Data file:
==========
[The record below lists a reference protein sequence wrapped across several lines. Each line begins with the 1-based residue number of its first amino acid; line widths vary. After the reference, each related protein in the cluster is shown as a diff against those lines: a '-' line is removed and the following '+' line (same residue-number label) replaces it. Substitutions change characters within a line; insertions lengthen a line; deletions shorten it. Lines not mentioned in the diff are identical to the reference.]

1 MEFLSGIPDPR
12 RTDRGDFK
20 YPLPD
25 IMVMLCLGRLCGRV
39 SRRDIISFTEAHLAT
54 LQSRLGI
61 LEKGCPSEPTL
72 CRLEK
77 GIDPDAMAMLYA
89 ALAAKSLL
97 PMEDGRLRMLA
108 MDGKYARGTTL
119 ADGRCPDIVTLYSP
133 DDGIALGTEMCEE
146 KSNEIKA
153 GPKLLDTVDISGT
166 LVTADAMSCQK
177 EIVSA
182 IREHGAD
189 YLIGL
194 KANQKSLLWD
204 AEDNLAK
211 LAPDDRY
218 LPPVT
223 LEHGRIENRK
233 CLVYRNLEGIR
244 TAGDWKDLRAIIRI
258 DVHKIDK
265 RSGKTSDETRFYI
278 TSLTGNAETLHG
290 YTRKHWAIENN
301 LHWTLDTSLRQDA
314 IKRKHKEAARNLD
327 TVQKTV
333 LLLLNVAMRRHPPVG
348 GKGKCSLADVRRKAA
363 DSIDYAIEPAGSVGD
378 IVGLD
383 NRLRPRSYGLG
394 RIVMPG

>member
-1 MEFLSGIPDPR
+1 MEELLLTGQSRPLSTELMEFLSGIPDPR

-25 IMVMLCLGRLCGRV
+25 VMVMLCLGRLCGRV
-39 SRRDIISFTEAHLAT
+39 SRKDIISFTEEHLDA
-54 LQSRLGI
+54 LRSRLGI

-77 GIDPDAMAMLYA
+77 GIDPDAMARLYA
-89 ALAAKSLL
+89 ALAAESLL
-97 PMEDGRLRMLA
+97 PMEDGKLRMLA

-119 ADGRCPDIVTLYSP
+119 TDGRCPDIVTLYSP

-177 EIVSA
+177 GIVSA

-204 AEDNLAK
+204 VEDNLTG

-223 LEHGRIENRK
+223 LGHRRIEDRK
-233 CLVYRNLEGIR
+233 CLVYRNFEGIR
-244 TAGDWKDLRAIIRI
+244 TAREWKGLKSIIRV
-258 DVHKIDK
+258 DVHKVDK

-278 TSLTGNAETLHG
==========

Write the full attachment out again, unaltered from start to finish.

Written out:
[The record below lists a reference protein sequence wrapped across several lines. Each line begins with the 1-based residue number of its first amino acid; line widths vary. After the reference, each related protein in the cluster is shown as a diff against those lines: a '-' line is removed and the following '+' line (same residue-number label) replaces it. Substitutions change characters within a line; insertions lengthen a line; deletions shorten it. Lines not mentioned in the diff are identical to the reference.]

1 MEFLSGIPDPR
12 RTDRGDFK
20 YPLPD
25 IMVMLCLGRLCGRV
39 SRRDIISFTEAHLAT
54 LQSRLGI
61 LEKGCPSEPTL
72 CRLEK
77 GIDPDAMAMLYA
89 ALAAKSLL
97 PMEDGRLRMLA
108 MDGKYARGTTL
119 ADGRCPDIVTLYSP
133 DDGIALGTEMCEE
146 KSNEIKA
153 GPKLLDTVDISGT
166 LVTADAMSCQK
177 EIVSA
182 IREHGAD
189 YLIGL
194 KANQKSLLWD
204 AEDNLAK
211 LAPDDRY
218 LPPVT
223 LEHGRIENRK
233 CLVYRNLEGIR
244 TAGDWKDLRAIIRI
258 DVHKIDK
265 RSGKTSDETRFYI
278 TSLTGNAETLHG
290 YTRKHWAIENN
301 LHWTLDTSLRQDA
314 IKRKHKEAARNLD
327 TVQKTV
333 LLLLNVAMRRHPPVG
348 GKGKCSLADVRRKAA
363 DSIDYAIEPAGSVGD
378 IVGLD
383 NRLRPRSYGLG
394 RIVMPG

>member
-1 MEFLSGIPDPR
+1 MEELLLTGQSRPLSTELMEFLSGIPDPR

-25 IMVMLCLGRLCGRV
+25 VMVMLCLGRLCGRV
-39 SRRDIISFTEAHLAT
+39 SRKDIISFTEEHLDA
-54 LQSRLGI
+54 LRSRLGI

-77 GIDPDAMAMLYA
+77 GIDPDAMARLYA
-89 ALAAKSLL
+89 ALAAESLL
-97 PMEDGRLRMLA
+97 PMEDGKLRMLA

-119 ADGRCPDIVTLYSP
+119 TDGRCPDIVTLYSP

-177 EIVSA
+177 GIVSA

-204 AEDNLAK
+204 VEDNLTG

-223 LEHGRIENRK
+223 LGHRRIEDRK
-233 CLVYRNLEGIR
+233 CLVYRNFEGIR
-244 TAGDWKDLRAIIRI
+244 TAREWKGLKSIIRV
-258 DVHKIDK
+258 DVHKVDK

-278 TSLTGNAETLHG